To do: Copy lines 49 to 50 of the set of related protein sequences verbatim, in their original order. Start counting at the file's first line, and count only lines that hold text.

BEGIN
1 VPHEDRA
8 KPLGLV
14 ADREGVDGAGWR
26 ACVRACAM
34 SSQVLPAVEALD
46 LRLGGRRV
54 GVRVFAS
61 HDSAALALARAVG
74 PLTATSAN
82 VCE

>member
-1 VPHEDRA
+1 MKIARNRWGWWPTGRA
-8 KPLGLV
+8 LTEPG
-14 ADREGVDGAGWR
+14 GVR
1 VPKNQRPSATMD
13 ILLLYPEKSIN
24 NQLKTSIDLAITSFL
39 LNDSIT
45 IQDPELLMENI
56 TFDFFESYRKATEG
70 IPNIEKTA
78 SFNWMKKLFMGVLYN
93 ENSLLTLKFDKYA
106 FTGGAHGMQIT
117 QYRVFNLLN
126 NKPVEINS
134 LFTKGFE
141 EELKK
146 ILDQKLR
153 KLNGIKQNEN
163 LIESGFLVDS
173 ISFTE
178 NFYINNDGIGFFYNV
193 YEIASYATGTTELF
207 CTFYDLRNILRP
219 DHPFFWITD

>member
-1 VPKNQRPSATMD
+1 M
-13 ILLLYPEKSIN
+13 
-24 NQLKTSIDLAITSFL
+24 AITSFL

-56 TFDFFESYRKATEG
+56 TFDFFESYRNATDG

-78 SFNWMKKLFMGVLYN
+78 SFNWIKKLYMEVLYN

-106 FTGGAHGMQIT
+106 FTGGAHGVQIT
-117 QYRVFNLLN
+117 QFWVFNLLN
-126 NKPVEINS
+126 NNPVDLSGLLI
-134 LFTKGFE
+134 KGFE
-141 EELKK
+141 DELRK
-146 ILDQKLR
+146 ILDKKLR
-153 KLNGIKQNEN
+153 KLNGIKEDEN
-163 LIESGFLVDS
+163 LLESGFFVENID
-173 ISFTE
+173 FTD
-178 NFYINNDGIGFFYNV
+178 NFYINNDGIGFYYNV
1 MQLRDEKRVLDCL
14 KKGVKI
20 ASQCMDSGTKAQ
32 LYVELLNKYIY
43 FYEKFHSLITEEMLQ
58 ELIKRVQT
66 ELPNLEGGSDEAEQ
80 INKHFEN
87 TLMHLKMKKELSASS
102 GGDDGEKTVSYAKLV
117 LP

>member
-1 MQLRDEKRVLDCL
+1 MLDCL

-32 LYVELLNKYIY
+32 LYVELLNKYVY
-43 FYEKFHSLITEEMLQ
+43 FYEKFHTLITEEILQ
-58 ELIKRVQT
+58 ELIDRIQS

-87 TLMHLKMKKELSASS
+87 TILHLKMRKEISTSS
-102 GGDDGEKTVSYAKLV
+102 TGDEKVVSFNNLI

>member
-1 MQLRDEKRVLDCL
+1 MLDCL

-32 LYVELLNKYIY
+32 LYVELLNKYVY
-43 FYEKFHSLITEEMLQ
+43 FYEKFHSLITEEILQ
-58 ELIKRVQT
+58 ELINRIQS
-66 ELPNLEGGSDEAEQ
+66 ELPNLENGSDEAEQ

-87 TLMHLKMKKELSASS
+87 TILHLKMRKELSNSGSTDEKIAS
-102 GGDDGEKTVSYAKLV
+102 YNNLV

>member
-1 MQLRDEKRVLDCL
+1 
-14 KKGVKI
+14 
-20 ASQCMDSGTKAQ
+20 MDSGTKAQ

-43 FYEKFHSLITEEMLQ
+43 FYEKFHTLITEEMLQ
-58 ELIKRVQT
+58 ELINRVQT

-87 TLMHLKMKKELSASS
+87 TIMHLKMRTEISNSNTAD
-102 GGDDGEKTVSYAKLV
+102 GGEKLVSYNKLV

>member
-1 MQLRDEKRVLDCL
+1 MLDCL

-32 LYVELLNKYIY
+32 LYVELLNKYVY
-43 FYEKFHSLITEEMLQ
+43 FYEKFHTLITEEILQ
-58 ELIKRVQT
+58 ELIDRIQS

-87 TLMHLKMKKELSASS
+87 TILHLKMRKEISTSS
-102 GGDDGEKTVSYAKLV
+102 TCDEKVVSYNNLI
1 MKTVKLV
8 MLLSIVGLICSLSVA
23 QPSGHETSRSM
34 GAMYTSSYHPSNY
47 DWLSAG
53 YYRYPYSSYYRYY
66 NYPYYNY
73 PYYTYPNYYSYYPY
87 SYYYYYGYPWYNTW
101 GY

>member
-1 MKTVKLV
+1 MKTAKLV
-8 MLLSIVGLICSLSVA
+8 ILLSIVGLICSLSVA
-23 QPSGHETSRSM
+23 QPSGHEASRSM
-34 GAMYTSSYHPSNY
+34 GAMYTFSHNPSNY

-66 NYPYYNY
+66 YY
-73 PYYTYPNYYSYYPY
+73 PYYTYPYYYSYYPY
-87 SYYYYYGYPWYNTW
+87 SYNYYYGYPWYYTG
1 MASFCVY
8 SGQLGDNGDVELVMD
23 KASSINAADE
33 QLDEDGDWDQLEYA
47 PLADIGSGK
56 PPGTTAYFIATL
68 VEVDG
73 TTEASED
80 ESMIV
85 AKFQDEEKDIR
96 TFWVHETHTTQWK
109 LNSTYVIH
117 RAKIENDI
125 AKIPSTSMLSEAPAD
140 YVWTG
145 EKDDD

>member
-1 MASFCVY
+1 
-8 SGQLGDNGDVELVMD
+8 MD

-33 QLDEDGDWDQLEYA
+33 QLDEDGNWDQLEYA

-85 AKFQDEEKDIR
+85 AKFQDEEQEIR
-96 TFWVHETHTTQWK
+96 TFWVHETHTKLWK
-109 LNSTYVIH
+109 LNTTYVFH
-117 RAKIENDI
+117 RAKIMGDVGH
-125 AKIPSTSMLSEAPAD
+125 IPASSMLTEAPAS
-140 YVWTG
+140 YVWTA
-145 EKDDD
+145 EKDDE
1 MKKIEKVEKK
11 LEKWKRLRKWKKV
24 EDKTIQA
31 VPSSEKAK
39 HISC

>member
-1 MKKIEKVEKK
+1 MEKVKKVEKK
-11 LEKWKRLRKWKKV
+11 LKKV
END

-78 SFNWMKKLFMGVLYN
+78 SFNWIKKLYMEVLYN